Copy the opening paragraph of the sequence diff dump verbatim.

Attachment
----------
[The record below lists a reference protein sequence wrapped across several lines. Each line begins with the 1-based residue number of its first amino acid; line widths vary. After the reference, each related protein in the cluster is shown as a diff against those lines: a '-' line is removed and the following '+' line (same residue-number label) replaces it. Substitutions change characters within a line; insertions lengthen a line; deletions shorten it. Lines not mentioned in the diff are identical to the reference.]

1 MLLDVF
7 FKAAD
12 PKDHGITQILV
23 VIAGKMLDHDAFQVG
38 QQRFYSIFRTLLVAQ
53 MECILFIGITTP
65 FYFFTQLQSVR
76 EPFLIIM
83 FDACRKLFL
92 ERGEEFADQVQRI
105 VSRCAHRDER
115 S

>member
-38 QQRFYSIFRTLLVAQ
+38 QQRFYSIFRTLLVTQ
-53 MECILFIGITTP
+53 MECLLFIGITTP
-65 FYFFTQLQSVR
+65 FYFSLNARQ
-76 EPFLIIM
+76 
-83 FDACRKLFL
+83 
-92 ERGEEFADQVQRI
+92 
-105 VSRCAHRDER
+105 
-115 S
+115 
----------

[The record below lists a reference protein sequence wrapped across several lines. Each line begins with the 1-based residue number of its first amino acid; line widths vary. After the reference, each related protein in the cluster is shown as a diff against those lines: a '-' line is removed and the following '+' line (same residue-number label) replaces it. Substitutions change characters within a line; insertions lengthen a line; deletions shorten it. Lines not mentioned in the diff are identical to the reference.]